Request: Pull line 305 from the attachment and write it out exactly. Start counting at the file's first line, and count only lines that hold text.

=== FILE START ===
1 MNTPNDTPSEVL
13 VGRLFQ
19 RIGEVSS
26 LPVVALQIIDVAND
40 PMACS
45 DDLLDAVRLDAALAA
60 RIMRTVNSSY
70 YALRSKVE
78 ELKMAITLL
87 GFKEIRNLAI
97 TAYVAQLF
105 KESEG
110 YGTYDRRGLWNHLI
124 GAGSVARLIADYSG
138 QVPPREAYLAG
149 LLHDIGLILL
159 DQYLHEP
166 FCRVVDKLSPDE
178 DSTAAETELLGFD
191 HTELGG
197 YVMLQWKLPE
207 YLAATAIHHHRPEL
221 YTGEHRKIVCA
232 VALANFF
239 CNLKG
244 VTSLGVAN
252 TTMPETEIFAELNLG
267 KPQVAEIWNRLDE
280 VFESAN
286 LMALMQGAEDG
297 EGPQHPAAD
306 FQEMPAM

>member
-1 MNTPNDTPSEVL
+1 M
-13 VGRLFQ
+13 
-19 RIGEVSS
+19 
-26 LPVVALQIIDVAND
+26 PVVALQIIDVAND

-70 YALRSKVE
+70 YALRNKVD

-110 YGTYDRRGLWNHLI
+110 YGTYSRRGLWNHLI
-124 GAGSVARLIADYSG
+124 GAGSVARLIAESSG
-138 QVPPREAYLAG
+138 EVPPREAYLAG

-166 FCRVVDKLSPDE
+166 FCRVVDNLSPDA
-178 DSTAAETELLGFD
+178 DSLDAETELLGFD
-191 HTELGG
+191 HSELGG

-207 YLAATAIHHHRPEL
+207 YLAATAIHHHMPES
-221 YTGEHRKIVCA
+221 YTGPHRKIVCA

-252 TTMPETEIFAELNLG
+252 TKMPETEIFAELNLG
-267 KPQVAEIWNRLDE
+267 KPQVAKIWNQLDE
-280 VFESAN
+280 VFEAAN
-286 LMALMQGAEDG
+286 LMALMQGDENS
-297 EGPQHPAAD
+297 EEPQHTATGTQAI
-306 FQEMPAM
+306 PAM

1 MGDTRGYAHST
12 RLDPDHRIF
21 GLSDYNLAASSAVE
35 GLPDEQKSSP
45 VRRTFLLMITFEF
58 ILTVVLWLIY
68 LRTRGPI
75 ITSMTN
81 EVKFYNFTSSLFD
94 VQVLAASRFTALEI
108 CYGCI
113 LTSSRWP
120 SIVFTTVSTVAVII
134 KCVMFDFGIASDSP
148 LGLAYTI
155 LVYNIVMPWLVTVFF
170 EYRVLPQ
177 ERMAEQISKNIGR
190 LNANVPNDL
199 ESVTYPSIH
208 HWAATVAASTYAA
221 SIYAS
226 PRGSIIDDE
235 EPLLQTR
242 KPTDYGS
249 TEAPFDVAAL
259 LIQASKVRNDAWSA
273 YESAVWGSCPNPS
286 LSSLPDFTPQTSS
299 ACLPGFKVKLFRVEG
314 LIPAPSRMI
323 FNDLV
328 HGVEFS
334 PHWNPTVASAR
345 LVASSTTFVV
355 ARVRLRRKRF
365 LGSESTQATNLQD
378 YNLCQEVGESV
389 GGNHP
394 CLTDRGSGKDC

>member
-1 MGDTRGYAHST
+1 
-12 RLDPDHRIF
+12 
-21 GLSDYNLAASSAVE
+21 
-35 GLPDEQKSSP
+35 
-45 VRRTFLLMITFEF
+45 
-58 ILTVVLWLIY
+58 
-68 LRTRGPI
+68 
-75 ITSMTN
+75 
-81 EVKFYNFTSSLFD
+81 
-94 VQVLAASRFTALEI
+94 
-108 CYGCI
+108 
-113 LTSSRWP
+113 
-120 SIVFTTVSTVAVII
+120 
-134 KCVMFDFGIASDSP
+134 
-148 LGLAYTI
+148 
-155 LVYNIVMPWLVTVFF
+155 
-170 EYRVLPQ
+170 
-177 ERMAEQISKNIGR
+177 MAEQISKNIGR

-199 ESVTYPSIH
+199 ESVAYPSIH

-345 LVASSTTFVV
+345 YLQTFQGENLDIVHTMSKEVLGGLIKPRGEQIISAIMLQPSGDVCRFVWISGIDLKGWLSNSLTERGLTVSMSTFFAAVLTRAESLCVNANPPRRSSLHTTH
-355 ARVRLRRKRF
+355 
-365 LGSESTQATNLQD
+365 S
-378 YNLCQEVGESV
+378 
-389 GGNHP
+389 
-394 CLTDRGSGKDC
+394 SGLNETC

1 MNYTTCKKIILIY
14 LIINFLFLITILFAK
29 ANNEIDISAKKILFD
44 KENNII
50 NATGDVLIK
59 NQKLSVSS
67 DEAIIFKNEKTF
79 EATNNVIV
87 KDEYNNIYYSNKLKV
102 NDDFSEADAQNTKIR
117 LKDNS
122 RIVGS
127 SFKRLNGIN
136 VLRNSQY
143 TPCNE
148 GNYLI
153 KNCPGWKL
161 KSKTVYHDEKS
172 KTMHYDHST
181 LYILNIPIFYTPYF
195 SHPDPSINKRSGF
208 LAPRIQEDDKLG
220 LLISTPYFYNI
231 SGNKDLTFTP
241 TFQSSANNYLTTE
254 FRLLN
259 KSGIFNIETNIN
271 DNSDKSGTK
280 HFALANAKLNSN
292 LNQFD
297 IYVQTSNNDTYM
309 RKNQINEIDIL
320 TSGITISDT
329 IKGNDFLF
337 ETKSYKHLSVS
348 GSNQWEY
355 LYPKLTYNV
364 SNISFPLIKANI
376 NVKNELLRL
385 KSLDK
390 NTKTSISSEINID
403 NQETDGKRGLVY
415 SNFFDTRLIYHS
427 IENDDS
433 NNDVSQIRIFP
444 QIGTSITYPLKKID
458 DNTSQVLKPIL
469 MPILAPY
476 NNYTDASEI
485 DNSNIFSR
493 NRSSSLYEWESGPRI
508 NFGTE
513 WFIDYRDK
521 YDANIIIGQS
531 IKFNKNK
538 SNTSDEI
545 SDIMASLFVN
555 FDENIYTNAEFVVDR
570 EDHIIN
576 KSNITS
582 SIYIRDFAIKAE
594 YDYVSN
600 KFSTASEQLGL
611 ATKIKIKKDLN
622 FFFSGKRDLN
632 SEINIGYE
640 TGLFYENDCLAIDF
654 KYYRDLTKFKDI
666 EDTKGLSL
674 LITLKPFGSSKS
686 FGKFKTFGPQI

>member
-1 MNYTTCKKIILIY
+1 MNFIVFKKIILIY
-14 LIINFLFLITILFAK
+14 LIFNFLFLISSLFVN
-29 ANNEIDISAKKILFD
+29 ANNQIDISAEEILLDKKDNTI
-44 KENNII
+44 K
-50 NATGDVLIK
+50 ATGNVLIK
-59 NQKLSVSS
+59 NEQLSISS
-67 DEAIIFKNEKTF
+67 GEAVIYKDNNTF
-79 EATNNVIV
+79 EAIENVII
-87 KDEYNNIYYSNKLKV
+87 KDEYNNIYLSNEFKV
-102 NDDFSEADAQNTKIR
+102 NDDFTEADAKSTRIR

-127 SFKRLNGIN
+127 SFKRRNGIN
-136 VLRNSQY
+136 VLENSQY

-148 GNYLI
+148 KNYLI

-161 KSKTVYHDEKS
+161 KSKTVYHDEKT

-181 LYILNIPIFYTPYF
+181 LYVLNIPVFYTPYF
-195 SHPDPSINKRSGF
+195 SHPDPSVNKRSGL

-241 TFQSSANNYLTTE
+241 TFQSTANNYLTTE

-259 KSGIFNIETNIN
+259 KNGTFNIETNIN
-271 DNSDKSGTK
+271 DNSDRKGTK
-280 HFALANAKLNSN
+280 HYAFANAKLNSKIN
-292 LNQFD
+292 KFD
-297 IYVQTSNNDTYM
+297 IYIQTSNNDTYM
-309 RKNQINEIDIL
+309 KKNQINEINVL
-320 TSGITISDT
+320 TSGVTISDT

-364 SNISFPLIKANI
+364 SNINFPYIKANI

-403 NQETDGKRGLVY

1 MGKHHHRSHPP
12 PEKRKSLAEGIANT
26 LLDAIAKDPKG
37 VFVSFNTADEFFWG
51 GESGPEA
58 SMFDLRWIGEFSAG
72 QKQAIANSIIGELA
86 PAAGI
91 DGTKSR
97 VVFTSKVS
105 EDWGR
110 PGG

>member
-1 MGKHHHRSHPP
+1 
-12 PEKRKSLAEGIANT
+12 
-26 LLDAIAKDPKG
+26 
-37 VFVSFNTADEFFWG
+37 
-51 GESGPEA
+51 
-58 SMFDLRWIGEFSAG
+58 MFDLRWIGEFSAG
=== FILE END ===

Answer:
-37 VFVSFNTADEFFWG